Syria warns Obama not to intervene in conflict
SYRIAN president Bashar al-Assad warned Washington in an interview published today in Russia that any US military intervention in Syria would fail, and denied that his forces had used chemical weapons.
"Failure awaits the United States, as in all previous wars it has unleashed, starting with Vietnam and up to the present day," Assad told the pro-Kremlin Izvestia newspaper in an interview in Damascus.
Assad said Syrian government forces had been close to the area, in the suburbs of Damascus, where rebel forces accused his troops of firing poison gas projectiles last week, and there was no clear front line there.
"Would any state use chemical or any other weapons of mass destruction in a place where its own forces are concentrated? That would go against elementary logic," Assad said.
"So, accusations of this kind are entirely political and the reason for them is the government forces' series of victories over the terrorists," he said, referring to rebels fighting in the two-year-old civil war.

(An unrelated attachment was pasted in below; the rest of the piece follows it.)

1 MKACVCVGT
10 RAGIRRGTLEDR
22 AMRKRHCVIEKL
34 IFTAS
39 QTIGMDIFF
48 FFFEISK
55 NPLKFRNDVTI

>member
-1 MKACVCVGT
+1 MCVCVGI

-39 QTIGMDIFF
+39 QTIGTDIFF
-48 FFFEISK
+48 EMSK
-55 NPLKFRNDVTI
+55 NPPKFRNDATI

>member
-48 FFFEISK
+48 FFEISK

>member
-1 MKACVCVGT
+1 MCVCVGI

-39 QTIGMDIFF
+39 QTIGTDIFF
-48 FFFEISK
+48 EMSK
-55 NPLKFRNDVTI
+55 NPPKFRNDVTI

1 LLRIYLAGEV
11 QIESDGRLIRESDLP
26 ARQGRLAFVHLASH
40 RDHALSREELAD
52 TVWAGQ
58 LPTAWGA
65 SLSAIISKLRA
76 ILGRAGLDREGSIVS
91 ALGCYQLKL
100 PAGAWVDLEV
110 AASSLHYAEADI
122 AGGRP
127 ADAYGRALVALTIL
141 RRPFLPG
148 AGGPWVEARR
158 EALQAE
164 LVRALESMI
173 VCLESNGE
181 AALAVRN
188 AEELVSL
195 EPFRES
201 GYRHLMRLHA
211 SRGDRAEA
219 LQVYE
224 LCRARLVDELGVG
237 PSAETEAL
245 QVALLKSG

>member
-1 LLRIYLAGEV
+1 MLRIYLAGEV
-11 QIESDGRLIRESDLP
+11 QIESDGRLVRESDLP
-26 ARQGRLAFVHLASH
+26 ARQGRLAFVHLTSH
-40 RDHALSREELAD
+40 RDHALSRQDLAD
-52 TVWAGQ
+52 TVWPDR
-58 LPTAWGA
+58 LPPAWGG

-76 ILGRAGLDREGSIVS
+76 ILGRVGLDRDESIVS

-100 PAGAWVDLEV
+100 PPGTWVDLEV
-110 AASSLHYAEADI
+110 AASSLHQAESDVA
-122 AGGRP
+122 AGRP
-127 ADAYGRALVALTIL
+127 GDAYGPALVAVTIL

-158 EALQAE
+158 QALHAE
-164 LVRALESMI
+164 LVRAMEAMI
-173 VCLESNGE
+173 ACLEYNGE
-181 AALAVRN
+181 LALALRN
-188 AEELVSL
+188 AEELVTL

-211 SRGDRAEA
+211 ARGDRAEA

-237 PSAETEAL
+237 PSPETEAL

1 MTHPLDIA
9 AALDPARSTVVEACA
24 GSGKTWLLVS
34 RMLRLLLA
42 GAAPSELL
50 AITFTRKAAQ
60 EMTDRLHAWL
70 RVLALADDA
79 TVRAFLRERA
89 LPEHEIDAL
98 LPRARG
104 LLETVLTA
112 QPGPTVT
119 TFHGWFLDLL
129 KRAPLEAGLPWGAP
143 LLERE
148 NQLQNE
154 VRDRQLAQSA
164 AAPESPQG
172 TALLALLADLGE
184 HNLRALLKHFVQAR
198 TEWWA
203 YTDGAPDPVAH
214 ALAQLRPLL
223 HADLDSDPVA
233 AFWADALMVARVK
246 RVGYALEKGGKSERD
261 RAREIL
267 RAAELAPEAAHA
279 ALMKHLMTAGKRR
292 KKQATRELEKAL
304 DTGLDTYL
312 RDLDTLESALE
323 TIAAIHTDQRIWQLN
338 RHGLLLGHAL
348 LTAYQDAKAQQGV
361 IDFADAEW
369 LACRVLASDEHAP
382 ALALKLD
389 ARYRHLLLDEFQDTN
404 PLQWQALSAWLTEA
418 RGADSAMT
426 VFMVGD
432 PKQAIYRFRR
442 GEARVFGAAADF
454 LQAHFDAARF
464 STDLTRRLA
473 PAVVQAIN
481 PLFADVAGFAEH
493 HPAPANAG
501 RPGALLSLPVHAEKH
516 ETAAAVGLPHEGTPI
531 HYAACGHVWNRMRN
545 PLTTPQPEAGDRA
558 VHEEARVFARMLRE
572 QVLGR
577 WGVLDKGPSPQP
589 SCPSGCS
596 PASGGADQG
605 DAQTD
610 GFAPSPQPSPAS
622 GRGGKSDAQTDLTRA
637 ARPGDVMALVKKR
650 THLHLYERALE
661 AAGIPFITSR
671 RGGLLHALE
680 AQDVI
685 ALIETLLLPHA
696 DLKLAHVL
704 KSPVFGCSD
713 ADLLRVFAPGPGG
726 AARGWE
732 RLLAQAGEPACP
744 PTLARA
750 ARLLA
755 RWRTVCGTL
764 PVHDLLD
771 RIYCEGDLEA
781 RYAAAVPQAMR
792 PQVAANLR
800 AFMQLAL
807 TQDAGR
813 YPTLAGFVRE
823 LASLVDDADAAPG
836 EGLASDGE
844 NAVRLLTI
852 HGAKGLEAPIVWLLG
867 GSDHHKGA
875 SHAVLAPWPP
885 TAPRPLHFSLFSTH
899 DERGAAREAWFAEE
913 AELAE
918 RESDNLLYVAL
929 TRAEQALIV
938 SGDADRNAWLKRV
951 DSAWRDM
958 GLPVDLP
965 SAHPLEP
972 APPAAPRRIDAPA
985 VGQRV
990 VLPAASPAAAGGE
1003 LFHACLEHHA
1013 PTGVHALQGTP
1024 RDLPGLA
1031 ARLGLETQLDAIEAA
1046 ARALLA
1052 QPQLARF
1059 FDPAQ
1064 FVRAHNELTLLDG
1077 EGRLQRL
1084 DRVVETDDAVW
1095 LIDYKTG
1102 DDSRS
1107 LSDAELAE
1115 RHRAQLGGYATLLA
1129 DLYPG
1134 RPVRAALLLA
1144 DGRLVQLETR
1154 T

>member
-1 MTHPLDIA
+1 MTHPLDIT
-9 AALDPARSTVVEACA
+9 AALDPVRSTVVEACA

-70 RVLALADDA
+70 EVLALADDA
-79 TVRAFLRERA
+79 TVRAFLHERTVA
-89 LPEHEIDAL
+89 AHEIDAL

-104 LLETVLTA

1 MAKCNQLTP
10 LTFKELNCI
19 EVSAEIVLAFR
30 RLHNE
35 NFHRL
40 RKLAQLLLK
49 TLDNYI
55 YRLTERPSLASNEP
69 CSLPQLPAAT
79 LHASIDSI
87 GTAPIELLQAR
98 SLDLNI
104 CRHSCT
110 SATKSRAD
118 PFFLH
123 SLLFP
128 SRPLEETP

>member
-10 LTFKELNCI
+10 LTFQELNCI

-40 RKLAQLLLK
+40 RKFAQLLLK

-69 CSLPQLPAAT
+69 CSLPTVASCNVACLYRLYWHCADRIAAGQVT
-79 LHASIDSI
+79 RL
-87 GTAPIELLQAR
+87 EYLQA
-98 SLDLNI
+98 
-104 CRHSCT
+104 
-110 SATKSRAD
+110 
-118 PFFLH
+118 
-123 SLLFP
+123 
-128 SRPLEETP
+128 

Dismissing the chemical weapons accusations as "nonsense" and "unsubstantiated", he said the US, Britain and France had long sought to justify a military intervention in Syria.
Russia has been Assad's most important international ally during the conflict, supplying his troops with arms and resisting pressure at the United Nations for tighter sanctions on Damascus.
Washington has faced growing calls for action in response to Wednesday's gas attack. President Barack Obama previously declared that any use of chemical weapons in Syria would be a "red line" which would require a firm response.
UN inspectors left central Damascus today to examine sites of the chemical attack, a Reuters witness said.
It follows calls from Western powers for military action to punish what may be the world's worst poison gas strike in 25 years. Opposition activists estimate that more than 1,000 people died in the gassing.